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I've been following the works of Totaro, Pereira, and Bogomolov/Pirutka/Silberstein about algebraic varieties over complex numbers with families of disjoint divisors. The last one generalizes results of the previous two for the normal case. I'm interested in the smooth projective (complete) case. Roughly speaking the authors prove that if a variety $X$ has a collection $\{D_i\}_{i\in I}$ of disjoint codimension one connected subvarieties with $|I|\gg 0$, then there exists a surjective morphism $f:X\to C$ to a smooth projective curve $C$ such that each $D_i$ is contained in a fiber. These results fail if $|I|=2$. In order to have a greater understanding and intuition about the previous works:

I'm wondering about non-trivial families of examples of projective smooth varieties having disjoint prime divisors in particular of any dimension $\geq 2$. By non-trivial I mean varieties distinct from ruled surfaces, products or projective bundles over curves.

For example, in 1 was constructed a smooth threefold $X = (B_1\times B_2 \times \mathbb{P}^1)/(\mathbb{Z}/2\mathbb{Z})^2$ where $B_i$ are double covers over curves of genus $\geq 1$, and where the action on $\mathbb{P}^1$ is given by the group generated by $x\mapsto -x$ and $x\mapsto \frac{1}{x}$. In this way, $X$ has two disjoint divisors $D_1$ and $D_2$ each one given by the images of $B_1\times B_2\times 0$ and $B_1\times B_2\times 1$.

An example that I think that can be generalized is the following: Take $C$ a curve of genus $\geq 1$, and a vector bundle $\mathcal{E} = \mathcal{O}_C \otimes \mathcal{L}$ on $C$ such that $\deg \mathcal{L} = 0$ and $\mathcal{L} \neq \mathcal{O}_C$. Then the ruled surface $\mathbb{P}(\mathcal{E}) \to C$ has two disjoint sections $C_0\sim C_{\infty} \sim \mathcal{O}_{\mathbb{P}(\mathcal{E})}(1)$ with $C_i^2 = 0$ [See AG-Hartshorne - Example.V.2.11.2]. I'm wondering if this generalizes as follows: Take a vector bundle $\mathcal{E}$ of rank $2$ on a variety $Z$ of dimension $d-1$, then $X = \mathbb{P}(\mathcal{E})$ is of dimension $d$. Is there a condition on $\mathcal{E}$ such that $X$ has disjoint sections $Z_1,...,Z_r \sim \mathcal{O}_X(1)$ (maybe r=d) ? What about $Z^d_i = 0$ ?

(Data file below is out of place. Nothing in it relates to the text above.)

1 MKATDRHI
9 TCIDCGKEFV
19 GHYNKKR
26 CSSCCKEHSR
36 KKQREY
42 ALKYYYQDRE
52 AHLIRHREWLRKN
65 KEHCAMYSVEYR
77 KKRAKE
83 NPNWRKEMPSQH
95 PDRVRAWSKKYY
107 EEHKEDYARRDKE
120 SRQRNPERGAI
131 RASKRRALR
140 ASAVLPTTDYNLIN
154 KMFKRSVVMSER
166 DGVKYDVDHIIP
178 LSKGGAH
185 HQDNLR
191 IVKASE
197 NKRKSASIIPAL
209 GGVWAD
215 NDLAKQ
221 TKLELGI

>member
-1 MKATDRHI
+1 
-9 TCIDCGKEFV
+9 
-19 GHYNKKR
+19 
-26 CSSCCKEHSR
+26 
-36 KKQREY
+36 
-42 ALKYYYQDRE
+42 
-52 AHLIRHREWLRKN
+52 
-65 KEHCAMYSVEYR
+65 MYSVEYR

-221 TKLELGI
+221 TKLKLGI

Finally, an extra question: There are smooth varieties of general type with disjoint divisors? I'm wondering this since the main examples that I bear in mind are projective bundles which clearly are not of general type by having rational curves.

Thanks for all.

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    $\begingroup$ A smooth surface in $\Bbb{P}^3$ can contain many disjoint lines. $\endgroup$
    – abx
    Commented Jul 19, 2023 at 4:16
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    $\begingroup$ To the OP: please clarify what you are asking about. Presumably those authors explain what they mean by "asymptotically many" disjoint divisors (perhaps bigger than the second Betti number, or some other number defined in terms of invariants of the variety). However, the MO community does not know what you mean by "asymptotically many" disjoint divisors. $\endgroup$ Commented Jul 19, 2023 at 10:17
  • $\begingroup$ @abx Is not that a ruled surface? $\endgroup$
    – locallito
    Commented Jul 19, 2023 at 13:33
  • $\begingroup$ @JasonStarr oh! That is just to introduce the topic. Precisely Im asking for "non-trivial" examples where the meaning of "non-trivial" is written above. $\endgroup$
    – locallito
    Commented Jul 19, 2023 at 13:36
  • $\begingroup$ locallito: of course not! A smooth surface of degree $d$ in $\Bbb{P}^3$ is of general type as soon as $d\geq 5$ (and not ruled as soon as $d\geq 3$). $\endgroup$
    – abx
    Commented Jul 19, 2023 at 13:57

1 Answer 1

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Take a smooth curve $C$ of genus $\geq 2$ and consider a smooth divisor $D \subset C \times C$ which is $2$-divisible in $\operatorname{Pic}(C \times C)$ and which is transverse to both factors (by Bertini-type arguments one see that there is plenty of them).

Then there exists a double cover $f \colon X \to C \times C$, branched precisely over $D$. Since $C \times C$ is a smooth surface of general type, the same is true for $X$. Moreover, the pull-back of the two natural fibrations on $C \times C$ provide two distinct fibrations on $X$.

Summing up, $X$ is a surface of general type containing two distinct families of disjoint prime divisors, both parametrized by the curve $C$.

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  • $\begingroup$ Thank you very much for your answer!! Just one question: Do this construction can be generalized to higher dimensions? For example, to get threefolds..., I think of products $S \times C$ for a curve and a surface or triple products $C\times C \times C$ of curves. I mean, this is in order to have well-defined 2-divisible or n-divisible smooth divisors. $\endgroup$
    – locallito
    Commented Jul 28, 2023 at 19:40

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